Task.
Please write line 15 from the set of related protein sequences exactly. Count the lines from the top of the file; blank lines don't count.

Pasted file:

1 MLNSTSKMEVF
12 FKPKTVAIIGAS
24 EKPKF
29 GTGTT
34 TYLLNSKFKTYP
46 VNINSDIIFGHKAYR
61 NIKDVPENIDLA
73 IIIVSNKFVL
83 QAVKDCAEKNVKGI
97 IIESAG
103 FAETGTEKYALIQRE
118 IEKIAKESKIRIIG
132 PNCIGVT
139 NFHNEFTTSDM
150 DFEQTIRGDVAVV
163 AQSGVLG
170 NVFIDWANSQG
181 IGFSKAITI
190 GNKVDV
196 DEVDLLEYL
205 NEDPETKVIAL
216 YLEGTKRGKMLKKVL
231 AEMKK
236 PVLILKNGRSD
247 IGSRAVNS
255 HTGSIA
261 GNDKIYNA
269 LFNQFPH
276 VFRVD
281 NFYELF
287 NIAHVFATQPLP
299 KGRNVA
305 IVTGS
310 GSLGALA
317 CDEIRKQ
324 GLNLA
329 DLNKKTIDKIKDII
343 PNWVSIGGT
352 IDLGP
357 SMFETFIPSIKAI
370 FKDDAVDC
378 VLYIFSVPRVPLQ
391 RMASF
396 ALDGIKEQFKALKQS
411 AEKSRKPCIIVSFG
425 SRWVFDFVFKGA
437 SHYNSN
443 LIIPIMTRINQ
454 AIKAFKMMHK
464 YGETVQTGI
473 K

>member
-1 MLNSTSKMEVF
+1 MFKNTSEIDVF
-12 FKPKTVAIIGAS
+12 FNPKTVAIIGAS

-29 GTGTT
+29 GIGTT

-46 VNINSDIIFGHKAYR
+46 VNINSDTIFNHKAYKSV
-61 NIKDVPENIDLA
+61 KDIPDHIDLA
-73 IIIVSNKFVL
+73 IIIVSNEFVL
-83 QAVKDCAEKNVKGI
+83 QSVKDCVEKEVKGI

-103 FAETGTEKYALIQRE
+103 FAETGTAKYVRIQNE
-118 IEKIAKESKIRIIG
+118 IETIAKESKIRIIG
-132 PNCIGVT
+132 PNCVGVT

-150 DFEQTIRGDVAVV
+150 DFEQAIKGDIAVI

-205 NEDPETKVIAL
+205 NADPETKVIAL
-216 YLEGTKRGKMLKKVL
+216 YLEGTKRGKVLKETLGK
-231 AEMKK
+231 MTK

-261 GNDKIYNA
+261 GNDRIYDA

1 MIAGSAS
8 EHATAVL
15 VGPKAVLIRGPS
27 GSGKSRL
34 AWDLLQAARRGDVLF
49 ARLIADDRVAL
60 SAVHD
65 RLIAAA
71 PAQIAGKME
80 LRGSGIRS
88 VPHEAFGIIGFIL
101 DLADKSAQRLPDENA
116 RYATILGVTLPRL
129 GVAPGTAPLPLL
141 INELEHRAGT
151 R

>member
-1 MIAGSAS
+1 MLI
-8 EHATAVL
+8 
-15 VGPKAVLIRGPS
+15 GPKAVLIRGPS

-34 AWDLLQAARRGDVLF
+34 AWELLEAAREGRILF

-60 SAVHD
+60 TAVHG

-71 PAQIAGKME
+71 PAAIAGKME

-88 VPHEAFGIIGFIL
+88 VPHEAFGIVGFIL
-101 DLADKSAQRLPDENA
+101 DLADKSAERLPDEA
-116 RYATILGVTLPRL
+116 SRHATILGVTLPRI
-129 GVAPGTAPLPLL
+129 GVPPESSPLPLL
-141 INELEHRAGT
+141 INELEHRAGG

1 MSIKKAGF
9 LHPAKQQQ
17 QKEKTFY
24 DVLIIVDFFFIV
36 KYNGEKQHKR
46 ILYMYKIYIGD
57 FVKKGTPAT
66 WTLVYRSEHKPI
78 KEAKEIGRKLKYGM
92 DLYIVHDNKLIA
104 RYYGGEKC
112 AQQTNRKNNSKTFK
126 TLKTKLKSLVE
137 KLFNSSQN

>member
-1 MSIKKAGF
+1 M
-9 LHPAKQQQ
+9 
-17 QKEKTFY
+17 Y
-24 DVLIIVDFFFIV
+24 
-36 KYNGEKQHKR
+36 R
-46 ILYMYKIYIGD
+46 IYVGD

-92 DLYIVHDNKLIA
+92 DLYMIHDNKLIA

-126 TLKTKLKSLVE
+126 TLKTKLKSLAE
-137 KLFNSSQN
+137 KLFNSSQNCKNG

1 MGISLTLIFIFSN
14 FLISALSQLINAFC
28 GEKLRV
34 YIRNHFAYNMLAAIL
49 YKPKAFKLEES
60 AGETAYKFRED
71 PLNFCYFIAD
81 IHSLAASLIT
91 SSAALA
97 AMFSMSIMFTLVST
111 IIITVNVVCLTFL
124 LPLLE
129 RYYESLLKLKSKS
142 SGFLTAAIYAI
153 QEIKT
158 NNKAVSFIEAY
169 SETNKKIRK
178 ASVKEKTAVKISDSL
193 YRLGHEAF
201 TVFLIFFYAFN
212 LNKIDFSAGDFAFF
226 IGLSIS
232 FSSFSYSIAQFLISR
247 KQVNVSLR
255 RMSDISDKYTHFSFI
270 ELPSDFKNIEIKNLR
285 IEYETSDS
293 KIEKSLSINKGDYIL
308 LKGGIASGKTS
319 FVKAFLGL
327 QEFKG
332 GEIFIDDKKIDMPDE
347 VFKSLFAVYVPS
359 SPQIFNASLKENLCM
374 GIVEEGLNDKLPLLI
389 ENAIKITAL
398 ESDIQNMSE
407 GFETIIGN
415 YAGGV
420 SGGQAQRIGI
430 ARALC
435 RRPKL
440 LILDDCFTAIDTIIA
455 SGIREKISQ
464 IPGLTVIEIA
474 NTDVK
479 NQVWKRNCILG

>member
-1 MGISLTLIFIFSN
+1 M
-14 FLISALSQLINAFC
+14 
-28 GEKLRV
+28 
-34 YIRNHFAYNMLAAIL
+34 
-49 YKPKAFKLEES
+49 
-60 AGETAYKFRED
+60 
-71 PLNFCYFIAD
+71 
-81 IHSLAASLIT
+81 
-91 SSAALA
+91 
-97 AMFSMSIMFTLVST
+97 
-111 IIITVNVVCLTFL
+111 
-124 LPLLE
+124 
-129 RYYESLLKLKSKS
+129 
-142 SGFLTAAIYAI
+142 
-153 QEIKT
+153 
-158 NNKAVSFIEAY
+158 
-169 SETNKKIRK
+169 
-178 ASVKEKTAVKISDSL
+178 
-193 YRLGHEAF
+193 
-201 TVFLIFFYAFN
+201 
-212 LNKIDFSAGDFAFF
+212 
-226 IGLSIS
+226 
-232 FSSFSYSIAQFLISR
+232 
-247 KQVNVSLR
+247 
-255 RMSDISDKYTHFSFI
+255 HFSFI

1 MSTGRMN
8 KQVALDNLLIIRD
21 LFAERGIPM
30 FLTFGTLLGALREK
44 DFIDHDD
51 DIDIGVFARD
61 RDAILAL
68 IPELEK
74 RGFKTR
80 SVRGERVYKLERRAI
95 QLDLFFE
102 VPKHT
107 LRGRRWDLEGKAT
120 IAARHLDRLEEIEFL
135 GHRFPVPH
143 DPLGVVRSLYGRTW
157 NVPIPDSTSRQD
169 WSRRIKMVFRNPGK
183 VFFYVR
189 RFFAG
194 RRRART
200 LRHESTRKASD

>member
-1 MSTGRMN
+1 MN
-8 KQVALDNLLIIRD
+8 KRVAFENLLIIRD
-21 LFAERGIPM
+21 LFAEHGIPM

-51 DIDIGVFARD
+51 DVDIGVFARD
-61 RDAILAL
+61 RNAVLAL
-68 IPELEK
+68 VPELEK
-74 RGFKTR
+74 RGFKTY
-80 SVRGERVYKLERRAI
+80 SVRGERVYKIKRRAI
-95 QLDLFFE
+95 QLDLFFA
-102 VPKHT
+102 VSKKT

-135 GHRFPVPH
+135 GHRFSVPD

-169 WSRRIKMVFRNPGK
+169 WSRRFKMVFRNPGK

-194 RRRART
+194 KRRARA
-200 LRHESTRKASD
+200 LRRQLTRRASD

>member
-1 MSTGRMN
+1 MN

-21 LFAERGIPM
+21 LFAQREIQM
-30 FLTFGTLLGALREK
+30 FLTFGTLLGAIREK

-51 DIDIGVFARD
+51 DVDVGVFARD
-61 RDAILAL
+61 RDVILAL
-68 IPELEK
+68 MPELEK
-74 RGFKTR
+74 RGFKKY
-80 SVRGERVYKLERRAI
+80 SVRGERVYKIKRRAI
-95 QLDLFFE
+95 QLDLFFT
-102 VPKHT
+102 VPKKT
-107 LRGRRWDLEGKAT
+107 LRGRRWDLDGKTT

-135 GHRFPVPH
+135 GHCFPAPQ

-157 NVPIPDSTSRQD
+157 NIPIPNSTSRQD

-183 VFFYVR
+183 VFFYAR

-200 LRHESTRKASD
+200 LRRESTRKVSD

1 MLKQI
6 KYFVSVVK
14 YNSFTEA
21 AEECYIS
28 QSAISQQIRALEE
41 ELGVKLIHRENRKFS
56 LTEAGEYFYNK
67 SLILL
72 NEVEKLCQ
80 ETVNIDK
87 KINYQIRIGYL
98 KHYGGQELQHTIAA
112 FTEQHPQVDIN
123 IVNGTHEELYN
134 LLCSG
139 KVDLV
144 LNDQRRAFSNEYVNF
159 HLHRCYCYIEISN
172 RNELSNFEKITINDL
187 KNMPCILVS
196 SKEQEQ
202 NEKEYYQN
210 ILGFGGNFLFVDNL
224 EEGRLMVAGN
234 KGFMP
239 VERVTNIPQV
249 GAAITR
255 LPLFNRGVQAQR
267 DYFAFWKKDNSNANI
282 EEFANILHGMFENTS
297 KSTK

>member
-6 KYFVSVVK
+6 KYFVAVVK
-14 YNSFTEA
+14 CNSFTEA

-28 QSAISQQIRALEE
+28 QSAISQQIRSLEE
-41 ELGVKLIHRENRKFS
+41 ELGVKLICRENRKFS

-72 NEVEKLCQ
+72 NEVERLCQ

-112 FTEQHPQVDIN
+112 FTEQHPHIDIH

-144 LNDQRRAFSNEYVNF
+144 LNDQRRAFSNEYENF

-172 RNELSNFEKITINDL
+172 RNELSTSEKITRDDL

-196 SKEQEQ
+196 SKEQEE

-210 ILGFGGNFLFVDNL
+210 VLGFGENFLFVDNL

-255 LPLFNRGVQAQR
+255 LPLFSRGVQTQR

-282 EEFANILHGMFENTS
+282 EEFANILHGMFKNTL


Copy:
150 DFEQTIRGDVAVV